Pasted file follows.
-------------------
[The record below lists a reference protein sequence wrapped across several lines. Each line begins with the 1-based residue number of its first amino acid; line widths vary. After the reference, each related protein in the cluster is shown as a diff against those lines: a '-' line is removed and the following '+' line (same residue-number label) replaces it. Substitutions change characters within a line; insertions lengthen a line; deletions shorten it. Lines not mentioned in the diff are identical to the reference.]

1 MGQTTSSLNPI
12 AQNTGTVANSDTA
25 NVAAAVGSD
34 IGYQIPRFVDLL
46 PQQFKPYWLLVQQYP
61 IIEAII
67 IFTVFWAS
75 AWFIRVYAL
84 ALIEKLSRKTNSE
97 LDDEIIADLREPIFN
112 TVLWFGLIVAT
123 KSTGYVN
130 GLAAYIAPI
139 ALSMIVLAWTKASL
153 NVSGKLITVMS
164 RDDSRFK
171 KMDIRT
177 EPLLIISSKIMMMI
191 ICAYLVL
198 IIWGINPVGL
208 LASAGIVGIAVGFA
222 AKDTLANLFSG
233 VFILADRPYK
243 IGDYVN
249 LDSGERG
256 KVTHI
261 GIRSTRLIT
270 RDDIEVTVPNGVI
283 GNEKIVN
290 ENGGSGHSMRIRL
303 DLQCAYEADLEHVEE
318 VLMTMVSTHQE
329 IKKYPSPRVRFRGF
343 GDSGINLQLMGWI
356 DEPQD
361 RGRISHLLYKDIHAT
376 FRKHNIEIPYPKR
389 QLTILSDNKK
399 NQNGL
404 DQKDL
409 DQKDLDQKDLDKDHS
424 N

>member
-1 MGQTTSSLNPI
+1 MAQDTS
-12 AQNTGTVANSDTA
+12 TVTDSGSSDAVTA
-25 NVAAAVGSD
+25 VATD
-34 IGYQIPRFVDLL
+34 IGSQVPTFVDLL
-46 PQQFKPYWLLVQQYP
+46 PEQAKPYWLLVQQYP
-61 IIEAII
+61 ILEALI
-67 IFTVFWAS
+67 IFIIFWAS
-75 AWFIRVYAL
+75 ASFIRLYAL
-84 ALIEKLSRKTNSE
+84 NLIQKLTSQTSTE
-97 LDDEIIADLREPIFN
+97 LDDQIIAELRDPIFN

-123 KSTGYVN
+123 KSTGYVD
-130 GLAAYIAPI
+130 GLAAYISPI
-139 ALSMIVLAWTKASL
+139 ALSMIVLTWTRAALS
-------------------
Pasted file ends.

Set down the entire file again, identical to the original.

[The record below lists a reference protein sequence wrapped across several lines. Each line begins with the 1-based residue number of its first amino acid; line widths vary. After the reference, each related protein in the cluster is shown as a diff against those lines: a '-' line is removed and the following '+' line (same residue-number label) replaces it. Substitutions change characters within a line; insertions lengthen a line; deletions shorten it. Lines not mentioned in the diff are identical to the reference.]

1 MGQTTSSLNPI
12 AQNTGTVANSDTA
25 NVAAAVGSD
34 IGYQIPRFVDLL
46 PQQFKPYWLLVQQYP
61 IIEAII
67 IFTVFWAS
75 AWFIRVYAL
84 ALIEKLSRKTNSE
97 LDDEIIADLREPIFN
112 TVLWFGLIVAT
123 KSTGYVN
130 GLAAYIAPI
139 ALSMIVLAWTKASL
153 NVSGKLITVMS
164 RDDSRFK
171 KMDIRT
177 EPLLIISSKIMMMI
191 ICAYLVL
198 IIWGINPVGL
208 LASAGIVGIAVGFA
222 AKDTLANLFSG
233 VFILADRPYK
243 IGDYVN
249 LDSGERG
256 KVTHI
261 GIRSTRLIT
270 RDDIEVTVPNGVI
283 GNEKIVN
290 ENGGSGHSMRIRL
303 DLQCAYEADLEHVEE
318 VLMTMVSTHQE
329 IKKYPSPRVRFRGF
343 GDSGINLQLMGWI
356 DEPQD
361 RGRISHLLYKDIHAT
376 FRKHNIEIPYPKR
389 QLTILSDNKK
399 NQNGL
404 DQKDL
409 DQKDLDQKDLDKDHS
424 N

>member
-1 MGQTTSSLNPI
+1 MAQDTS
-12 AQNTGTVANSDTA
+12 TVTDSGSSDAVTA
-25 NVAAAVGSD
+25 VATD
-34 IGYQIPRFVDLL
+34 IGSQVPTFVDLL
-46 PQQFKPYWLLVQQYP
+46 PEQAKPYWLLVQQYP
-61 IIEAII
+61 ILEALI
-67 IFTVFWAS
+67 IFIIFWAS
-75 AWFIRVYAL
+75 ASFIRLYAL
-84 ALIEKLSRKTNSE
+84 NLIQKLTSQTSTE
-97 LDDEIIADLREPIFN
+97 LDDQIIAELRDPIFN

-123 KSTGYVN
+123 KSTGYVD
-130 GLAAYIAPI
+130 GLAAYISPI
-139 ALSMIVLAWTKASL
+139 ALSMIVLTWTRAALS